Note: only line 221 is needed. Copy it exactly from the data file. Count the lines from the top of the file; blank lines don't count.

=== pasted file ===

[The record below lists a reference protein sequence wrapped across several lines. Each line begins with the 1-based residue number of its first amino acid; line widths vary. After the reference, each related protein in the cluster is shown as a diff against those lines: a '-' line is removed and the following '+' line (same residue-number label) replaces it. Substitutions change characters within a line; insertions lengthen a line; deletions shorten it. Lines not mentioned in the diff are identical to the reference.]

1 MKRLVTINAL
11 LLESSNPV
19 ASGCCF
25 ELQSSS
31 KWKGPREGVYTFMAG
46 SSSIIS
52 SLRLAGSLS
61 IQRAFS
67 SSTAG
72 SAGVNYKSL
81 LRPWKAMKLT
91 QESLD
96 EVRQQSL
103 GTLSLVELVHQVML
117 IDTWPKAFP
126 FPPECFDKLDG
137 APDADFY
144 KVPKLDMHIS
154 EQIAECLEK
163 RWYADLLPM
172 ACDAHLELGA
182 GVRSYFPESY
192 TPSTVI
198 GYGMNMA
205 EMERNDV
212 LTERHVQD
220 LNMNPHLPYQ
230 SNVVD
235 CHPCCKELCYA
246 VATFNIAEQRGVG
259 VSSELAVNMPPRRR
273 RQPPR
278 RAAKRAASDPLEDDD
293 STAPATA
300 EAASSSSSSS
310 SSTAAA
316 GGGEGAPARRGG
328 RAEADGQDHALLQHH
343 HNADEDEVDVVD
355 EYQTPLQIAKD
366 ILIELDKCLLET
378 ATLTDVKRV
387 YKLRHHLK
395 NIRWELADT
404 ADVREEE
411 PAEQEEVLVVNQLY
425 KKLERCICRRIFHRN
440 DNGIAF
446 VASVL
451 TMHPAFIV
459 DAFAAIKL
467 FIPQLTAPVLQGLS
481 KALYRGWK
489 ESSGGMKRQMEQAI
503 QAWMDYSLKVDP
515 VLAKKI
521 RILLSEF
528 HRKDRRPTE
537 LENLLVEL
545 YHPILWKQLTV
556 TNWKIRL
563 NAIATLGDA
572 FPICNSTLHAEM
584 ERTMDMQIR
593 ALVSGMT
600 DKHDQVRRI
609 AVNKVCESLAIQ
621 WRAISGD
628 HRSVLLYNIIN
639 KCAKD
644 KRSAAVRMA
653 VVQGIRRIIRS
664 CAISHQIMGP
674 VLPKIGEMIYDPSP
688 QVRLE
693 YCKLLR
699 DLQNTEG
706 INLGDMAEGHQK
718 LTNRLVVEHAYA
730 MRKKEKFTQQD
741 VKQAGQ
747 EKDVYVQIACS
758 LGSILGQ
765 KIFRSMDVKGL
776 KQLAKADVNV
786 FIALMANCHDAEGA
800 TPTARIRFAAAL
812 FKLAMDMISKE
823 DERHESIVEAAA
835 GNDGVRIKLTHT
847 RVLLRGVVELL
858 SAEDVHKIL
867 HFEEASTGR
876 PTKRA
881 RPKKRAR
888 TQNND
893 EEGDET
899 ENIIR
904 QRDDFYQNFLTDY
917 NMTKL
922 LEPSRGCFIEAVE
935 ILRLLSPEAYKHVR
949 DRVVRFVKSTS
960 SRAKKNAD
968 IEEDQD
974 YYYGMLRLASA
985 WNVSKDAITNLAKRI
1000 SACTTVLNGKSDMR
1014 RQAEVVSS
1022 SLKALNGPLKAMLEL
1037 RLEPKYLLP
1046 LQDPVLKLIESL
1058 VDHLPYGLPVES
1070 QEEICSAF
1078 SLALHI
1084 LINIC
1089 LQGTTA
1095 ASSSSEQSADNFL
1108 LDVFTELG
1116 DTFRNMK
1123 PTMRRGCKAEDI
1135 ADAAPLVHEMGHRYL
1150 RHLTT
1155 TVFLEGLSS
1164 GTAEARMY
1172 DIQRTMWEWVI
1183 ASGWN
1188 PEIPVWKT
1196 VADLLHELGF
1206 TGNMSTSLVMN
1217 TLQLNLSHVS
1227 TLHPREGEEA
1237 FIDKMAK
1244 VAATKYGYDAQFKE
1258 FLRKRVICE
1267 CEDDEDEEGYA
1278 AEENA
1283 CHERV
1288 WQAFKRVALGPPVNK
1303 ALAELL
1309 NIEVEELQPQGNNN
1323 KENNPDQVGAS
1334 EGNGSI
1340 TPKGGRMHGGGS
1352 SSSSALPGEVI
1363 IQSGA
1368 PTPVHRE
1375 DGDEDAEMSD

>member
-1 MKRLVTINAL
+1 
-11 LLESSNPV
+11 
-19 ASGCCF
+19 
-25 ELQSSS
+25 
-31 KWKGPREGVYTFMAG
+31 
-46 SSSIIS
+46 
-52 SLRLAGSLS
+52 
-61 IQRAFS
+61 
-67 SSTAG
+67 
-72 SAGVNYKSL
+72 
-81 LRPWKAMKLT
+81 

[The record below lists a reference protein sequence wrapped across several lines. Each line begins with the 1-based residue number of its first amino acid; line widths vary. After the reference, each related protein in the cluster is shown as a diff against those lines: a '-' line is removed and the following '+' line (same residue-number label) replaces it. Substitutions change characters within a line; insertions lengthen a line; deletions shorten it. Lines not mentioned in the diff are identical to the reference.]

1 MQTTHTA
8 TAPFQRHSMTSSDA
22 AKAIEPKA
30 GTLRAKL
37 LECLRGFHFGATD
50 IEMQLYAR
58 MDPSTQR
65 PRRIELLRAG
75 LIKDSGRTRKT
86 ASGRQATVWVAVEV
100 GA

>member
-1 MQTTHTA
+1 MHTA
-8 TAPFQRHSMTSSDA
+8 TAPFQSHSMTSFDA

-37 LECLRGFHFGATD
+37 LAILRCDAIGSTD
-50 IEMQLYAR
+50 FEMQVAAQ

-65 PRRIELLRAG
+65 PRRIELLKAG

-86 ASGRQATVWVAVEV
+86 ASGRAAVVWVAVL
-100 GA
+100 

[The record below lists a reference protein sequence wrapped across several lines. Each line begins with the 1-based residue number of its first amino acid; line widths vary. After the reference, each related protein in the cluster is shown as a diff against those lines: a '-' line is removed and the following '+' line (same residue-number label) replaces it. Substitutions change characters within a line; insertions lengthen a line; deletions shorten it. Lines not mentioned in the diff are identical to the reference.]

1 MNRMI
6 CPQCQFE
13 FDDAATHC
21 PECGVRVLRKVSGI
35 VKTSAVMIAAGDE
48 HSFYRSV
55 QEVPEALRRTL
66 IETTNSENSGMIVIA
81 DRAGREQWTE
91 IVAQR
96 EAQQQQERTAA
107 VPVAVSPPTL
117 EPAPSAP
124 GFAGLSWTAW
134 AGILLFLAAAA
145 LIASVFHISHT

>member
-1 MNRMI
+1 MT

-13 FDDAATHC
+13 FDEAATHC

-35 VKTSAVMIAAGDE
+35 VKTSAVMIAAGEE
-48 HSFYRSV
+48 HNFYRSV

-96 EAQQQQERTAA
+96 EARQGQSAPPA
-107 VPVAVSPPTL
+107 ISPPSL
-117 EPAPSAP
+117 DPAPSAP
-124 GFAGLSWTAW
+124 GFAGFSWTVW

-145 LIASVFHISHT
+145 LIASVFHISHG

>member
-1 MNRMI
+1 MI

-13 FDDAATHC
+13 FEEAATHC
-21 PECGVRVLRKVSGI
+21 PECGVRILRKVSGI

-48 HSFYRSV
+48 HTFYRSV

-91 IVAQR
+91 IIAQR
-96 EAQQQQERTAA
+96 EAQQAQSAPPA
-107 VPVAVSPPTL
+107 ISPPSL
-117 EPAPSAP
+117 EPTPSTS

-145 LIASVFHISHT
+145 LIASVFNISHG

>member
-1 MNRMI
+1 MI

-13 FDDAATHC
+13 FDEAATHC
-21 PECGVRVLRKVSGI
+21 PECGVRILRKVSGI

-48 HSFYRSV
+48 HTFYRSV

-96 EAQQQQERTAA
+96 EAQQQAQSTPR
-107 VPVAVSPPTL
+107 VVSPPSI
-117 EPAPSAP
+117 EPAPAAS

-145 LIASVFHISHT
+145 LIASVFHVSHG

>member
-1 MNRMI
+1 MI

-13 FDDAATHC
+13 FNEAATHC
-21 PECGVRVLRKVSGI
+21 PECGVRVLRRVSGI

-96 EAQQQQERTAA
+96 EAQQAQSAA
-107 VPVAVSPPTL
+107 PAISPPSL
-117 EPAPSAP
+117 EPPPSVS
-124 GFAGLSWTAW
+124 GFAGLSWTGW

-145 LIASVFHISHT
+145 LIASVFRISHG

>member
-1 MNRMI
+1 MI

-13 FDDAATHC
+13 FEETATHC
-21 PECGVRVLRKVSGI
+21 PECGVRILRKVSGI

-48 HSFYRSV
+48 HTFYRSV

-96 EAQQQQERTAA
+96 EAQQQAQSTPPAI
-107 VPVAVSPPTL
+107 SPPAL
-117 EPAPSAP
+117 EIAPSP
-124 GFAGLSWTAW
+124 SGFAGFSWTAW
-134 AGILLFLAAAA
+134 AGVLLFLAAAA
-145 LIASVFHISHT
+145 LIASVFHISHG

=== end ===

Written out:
+13 FDEAATHC